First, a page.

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Goin’ Japanesque!

The History of Hara-kiri, the Custom of Samurai

Have you heard of the word, “seppuku”? Even if you have not, you might perhaps have heard of “Hara-kiri” instead. They both mention the way of committing suicide in which the practitioner kills himself by cutting his own abdominal area with a short sword, which was mainly reserved for samurai (feudal warriors). It is also referred to by various other names such as “Kappuku” and “Tofuku.” Hara-kiri was a unique custom based on the old Japanese philosophy of life and death, which can be rarely found elsewhere around the world. Photo:


Bushido, the Way of the Samurai and Hara-kiri


The samurai class first appeared in Japanese history over 1,000 years ago. As early as back then, samurai already had a strong moral belief that their significant disgrace must be compensated by their own death. The unique suicidal capital punishment reflected their great pride and dedication in maintaining the honor of himself and his family by committing himself to his duties even at the risk of his life. The practice was considered of such noble nature that criminals or anyone from lower classes were never allowed to perform it.

Then in the Edo Period, around 400 years ago from now, such code of conduct for samurai became established as the philosophy called “Bushido (the way of the samurai).” And hara-kiri, the art of suicide, was considered an essential part of “Bushido,” or the samurai spirit.

Then it became prohibited around 100 years ago from now. But the philosophical mind set, for which the “honorable death” was highly praised, remained in the mind of Japanese people and even after the prohibition a considerable number of people still chose hara-kiri as a way of committing suicide to maintain their honor.


Two Famous Hara-kiri Cases in Japan

As the time progressed and the custom faded away, you will not find anyone committing suicide in such a way or for such a purpose today. Some hara-kiri cases in the past, however, are still remembered by many to date. Here we are taking a look at two of such hara-kiri cases.

1. Forty Seven Ronin (Ako Roshi)



“Forty Seven Ronin” mentions the leading figures in the incident which took place in the early 18th century and is today referred to as “Ako Incident.” In this incident, 47 retainers of a feudal lord, who was forced to commit suicide for an unfair legal decision, united in a will to avenge their master’s death, waited for a best opportunity and finally achieved vengeance against their master’s enemy. After the incident, they were punished and ordered to kill themselves by hara-kiri. But the whole story was highly praised as an example of great loyalty and has since been handed down to this day in the form of a quasi-fable named “Chushingura.”

2. Yukio Mishima



Mishima Incident – On November 25th, 1970, Yukio Mishima, who was a novelist representing the Japanese literature at the time, committed a hara-kiri suicide after he made a speech trying in vain to inspire the members of the Japan Defense Forces into a coup d’état to amend the constitution. The speech was made at the Ichigaya Camp, the Tokyo headquarters of the Eastern Command of Japan Self-Defense Forces. The death of the novelist, who was highly renowned not only in Japan but worldwide, enormously shocked the public at the time and has become the most well-known hara-kiri case in recent years.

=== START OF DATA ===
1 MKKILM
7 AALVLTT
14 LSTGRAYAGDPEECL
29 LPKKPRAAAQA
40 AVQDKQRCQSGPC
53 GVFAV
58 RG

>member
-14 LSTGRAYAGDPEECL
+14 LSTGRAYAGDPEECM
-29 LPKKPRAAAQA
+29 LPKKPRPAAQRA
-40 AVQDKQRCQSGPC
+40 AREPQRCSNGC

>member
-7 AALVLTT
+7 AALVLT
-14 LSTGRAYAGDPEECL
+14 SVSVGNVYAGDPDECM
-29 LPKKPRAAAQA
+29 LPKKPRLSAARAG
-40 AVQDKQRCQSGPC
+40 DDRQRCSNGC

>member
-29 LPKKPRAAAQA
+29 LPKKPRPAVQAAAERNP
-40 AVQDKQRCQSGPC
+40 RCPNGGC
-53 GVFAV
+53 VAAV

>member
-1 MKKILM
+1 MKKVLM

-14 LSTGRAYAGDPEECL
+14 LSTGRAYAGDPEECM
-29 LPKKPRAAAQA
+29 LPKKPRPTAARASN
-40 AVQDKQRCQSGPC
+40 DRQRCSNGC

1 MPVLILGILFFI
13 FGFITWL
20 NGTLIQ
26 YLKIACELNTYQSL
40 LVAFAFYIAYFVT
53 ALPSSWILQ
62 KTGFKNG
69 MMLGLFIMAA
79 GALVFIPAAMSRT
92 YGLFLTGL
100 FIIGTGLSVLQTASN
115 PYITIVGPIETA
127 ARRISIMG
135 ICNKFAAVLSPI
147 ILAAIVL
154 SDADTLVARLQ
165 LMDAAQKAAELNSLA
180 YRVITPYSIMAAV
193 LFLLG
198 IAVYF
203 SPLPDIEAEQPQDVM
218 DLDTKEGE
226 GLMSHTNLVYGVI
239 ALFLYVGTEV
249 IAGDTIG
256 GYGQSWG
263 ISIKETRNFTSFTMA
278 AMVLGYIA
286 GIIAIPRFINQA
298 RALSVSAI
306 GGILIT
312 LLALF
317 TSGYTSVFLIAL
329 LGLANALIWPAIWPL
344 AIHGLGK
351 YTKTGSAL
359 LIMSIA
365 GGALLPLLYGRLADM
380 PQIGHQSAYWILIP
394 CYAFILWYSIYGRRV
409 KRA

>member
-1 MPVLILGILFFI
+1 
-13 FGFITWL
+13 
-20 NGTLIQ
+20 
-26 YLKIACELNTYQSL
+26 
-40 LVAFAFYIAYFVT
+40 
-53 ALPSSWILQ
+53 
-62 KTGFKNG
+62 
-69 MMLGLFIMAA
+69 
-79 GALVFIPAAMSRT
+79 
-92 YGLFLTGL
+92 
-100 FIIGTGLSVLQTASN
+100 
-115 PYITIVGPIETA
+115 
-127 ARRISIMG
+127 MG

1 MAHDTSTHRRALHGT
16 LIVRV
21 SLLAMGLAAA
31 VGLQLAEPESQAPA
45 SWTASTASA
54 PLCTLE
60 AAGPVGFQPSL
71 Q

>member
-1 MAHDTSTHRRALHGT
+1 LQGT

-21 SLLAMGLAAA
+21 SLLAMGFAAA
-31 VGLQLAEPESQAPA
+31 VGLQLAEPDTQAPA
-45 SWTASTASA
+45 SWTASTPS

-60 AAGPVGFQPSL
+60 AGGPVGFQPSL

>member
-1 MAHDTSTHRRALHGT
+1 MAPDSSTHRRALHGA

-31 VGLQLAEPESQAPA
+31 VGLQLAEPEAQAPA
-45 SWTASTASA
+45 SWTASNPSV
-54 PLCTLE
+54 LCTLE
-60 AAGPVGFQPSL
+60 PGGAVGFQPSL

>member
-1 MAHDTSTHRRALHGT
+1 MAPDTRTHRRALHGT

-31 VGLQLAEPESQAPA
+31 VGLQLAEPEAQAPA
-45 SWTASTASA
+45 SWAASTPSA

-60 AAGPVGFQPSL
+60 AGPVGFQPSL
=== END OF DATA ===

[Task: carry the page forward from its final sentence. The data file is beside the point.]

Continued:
Other Famous Things Associated with Hara-kiri

1. “Seppuku Monaka” of Shinshodo



Shinshodo is a Japanese sweets shop housed in the old mansion which is said to have been the very location where Naganori Asano, the master of the 47 samurai, committed suicide. The shop offers a confection named “Seppuku Monaka,” the creation of the shop master who wanted to help disseminate the heroic episodes of “Chushingura” with this confection.

The confection is Gyuhi rice cake and sweet azuki bean paste filling wrapped with rice coating. It is widely known as a treat chosen by many sales agents as a gift of apology. But more recently, the sweet has been chosen not only for the purpose of apology but for many other purposes as the word “hara-kiri” can also evoke associations with other words with such meanings as “to be frank (hara wo waru)” and “make a decision (hara wo kimeru).”

2. The Japanese Movie, Harakiri


Harakiri is a Japanese movie directed by Masaki Kobayashi in 1962. Casting many prominent actors of Japan at the time, the movie won the jury prize at the 6th Cannes Film Festival. The movie depicts the story related to samurai’s hara-kiri and no other movie perhaps can better help you imagine and understand how hara-kiri used to be performed, what kind of ritual procedures were performed, and in what kind of atmosphere. But naturally for the theme, you will surely come across quite a few gruesome and painful scenes in this movie, so better beware when you actually watch it.

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About the author

I'm interested in general in all things related to culture and fine arts with a focus on movies, art, and design. I hope to introduce to many people all the different sides to Japan in regards to Japanese culture.

View all articles by KAWATA